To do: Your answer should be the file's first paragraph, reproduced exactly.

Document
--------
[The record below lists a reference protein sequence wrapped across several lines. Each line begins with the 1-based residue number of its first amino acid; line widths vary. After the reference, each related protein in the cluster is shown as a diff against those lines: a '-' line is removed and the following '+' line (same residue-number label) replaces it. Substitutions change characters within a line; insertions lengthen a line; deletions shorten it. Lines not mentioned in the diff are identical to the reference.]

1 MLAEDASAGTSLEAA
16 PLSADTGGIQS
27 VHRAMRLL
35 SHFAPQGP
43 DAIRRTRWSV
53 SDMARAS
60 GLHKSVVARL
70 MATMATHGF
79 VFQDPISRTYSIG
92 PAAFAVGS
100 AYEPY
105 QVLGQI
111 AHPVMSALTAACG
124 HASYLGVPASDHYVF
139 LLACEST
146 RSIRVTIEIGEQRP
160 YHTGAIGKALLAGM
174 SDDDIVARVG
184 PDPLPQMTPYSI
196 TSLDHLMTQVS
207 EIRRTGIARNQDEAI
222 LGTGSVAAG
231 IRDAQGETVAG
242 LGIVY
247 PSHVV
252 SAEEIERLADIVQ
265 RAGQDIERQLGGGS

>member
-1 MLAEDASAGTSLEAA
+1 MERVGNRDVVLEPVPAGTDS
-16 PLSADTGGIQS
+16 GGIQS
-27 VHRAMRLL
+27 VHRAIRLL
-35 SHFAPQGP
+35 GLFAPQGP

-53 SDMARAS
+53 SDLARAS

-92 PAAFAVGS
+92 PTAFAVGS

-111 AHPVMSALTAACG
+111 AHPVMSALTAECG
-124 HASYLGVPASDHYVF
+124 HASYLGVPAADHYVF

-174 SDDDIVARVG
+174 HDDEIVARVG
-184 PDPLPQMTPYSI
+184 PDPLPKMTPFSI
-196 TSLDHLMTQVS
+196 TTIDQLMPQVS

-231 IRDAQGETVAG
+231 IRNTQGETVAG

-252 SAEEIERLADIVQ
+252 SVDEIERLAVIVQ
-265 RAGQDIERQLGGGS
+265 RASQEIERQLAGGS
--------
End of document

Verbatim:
[The record below lists a reference protein sequence wrapped across several lines. Each line begins with the 1-based residue number of its first amino acid; line widths vary. After the reference, each related protein in the cluster is shown as a diff against those lines: a '-' line is removed and the following '+' line (same residue-number label) replaces it. Substitutions change characters within a line; insertions lengthen a line; deletions shorten it. Lines not mentioned in the diff are identical to the reference.]